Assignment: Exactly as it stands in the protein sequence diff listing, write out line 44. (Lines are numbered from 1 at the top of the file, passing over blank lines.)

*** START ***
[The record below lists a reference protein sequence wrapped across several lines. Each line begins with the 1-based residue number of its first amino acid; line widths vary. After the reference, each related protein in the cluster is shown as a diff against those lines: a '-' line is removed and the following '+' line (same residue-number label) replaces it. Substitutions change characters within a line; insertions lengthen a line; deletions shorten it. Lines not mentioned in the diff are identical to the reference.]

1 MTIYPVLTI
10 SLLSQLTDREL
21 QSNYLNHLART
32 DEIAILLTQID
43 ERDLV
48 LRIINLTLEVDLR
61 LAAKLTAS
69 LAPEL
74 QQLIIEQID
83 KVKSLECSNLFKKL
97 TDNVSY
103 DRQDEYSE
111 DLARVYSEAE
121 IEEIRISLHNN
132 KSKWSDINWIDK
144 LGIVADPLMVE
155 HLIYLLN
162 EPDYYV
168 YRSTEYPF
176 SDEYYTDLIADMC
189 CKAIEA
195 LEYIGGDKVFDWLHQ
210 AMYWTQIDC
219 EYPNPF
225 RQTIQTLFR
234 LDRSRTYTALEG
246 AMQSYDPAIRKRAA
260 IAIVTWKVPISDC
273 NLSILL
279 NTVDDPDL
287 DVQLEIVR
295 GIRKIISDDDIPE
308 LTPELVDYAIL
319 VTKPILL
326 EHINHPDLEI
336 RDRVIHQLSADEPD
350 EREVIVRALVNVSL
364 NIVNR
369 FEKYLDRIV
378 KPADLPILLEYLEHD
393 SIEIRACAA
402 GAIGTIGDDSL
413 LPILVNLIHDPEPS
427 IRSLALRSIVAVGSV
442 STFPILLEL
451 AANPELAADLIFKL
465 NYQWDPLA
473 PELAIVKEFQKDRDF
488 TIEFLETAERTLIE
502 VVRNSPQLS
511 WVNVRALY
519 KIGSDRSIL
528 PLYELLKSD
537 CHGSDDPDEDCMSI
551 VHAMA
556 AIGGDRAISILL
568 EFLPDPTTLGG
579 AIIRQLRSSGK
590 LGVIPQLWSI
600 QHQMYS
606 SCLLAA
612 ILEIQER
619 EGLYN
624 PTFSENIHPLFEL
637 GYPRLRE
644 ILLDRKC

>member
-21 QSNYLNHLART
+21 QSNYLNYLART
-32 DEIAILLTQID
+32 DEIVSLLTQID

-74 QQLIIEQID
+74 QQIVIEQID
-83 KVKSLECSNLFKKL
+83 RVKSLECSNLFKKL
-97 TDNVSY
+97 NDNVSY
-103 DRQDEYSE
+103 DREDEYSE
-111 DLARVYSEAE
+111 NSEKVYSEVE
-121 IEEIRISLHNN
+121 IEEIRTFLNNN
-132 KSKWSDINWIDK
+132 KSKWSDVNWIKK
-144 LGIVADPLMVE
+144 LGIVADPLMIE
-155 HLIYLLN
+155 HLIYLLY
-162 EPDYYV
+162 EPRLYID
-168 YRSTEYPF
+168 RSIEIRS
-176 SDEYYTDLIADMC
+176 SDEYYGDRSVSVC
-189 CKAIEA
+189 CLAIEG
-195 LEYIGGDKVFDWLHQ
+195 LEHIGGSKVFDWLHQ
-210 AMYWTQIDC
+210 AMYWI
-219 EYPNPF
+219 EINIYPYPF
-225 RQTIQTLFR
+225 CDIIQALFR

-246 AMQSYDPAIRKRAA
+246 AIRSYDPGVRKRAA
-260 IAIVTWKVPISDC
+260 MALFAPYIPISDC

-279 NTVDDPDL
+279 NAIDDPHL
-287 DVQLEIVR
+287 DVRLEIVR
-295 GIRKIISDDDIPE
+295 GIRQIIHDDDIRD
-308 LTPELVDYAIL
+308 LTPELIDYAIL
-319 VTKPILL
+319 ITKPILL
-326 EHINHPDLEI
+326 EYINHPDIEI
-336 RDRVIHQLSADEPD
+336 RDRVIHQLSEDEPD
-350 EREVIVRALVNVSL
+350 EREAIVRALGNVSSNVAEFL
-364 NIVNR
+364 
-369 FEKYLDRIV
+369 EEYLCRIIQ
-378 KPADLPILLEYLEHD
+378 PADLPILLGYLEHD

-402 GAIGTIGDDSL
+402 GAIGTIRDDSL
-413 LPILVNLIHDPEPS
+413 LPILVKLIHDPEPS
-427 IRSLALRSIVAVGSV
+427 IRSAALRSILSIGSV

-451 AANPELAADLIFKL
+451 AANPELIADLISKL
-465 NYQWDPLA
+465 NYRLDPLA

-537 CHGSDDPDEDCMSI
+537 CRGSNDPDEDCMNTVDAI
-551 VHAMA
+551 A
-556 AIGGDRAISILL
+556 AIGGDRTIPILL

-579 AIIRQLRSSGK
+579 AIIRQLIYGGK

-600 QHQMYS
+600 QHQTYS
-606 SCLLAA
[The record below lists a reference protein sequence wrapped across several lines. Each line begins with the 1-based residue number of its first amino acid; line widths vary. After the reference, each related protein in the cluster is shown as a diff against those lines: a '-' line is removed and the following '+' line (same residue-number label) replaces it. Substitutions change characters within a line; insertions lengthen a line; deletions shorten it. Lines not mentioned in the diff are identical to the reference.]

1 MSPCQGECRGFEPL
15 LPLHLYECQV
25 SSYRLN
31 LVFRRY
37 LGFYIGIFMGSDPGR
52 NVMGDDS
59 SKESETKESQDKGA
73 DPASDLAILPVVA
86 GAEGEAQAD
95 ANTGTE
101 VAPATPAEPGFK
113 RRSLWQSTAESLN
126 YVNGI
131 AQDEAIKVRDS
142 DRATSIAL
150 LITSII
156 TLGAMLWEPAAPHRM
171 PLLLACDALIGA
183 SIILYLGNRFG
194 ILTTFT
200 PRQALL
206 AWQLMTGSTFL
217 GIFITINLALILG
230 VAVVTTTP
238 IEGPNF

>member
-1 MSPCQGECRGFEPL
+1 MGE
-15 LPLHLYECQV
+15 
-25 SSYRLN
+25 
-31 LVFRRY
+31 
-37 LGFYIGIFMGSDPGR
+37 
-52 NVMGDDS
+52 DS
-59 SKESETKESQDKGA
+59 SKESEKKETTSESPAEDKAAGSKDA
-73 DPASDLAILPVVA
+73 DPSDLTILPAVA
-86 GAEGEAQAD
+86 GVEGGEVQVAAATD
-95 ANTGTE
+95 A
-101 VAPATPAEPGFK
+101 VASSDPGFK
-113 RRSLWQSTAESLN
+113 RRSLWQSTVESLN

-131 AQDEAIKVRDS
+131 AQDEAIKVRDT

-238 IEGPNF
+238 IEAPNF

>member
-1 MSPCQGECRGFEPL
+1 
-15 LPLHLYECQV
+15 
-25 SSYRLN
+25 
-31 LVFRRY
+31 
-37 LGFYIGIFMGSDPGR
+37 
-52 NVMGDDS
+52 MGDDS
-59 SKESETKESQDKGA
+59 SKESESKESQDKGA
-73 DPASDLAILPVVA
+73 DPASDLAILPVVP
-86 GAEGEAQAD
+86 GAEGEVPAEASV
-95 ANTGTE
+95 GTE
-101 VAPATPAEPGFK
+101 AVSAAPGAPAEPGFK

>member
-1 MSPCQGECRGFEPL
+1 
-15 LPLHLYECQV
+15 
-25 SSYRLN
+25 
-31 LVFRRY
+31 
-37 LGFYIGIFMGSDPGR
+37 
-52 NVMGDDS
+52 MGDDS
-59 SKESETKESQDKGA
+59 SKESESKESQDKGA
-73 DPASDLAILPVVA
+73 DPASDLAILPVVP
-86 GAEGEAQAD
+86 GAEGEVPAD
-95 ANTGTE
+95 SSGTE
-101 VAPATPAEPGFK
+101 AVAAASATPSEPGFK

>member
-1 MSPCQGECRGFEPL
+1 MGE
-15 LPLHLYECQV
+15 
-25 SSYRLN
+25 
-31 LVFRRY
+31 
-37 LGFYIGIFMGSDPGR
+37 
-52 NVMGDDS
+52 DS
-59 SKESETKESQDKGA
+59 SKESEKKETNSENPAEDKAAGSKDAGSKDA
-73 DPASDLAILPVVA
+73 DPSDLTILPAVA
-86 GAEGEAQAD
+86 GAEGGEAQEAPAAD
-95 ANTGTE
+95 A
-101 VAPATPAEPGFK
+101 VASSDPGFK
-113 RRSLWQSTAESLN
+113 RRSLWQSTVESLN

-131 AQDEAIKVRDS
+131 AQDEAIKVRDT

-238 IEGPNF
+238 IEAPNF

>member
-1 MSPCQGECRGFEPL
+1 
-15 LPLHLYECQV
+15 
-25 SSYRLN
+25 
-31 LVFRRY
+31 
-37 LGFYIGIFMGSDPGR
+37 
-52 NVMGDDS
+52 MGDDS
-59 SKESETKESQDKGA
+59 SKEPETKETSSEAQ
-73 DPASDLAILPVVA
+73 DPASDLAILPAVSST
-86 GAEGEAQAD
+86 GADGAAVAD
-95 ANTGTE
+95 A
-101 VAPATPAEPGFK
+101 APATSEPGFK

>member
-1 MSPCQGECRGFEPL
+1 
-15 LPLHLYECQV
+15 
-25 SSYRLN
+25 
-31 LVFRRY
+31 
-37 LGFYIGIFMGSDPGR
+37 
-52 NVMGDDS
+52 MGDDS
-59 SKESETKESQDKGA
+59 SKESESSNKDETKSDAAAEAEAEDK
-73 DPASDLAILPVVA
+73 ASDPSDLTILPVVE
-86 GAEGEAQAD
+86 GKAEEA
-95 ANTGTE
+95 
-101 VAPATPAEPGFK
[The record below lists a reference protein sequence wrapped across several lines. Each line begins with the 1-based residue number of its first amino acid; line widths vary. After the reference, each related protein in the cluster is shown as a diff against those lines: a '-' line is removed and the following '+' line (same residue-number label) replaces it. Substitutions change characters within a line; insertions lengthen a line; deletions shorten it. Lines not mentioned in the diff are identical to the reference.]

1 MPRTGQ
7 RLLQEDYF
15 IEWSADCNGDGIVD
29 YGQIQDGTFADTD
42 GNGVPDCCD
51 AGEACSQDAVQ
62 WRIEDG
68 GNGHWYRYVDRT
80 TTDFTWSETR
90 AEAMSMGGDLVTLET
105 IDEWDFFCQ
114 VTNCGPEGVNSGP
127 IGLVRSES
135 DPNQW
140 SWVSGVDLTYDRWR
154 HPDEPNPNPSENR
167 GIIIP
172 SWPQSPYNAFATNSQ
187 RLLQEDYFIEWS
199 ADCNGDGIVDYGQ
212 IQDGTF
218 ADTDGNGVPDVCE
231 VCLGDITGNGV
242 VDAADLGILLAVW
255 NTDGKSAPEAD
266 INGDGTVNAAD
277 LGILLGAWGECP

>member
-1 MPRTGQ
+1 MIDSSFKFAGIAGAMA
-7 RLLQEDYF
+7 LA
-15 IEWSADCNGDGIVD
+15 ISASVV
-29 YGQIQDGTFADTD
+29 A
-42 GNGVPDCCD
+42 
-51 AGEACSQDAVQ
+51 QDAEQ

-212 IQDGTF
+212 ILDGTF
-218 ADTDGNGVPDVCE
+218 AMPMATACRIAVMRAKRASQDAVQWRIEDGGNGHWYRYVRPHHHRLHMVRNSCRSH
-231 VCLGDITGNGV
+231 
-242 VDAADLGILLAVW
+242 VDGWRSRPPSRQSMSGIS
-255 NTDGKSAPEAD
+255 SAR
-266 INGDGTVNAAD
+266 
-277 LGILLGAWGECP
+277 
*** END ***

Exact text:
413 LPILVNLIHDPEPS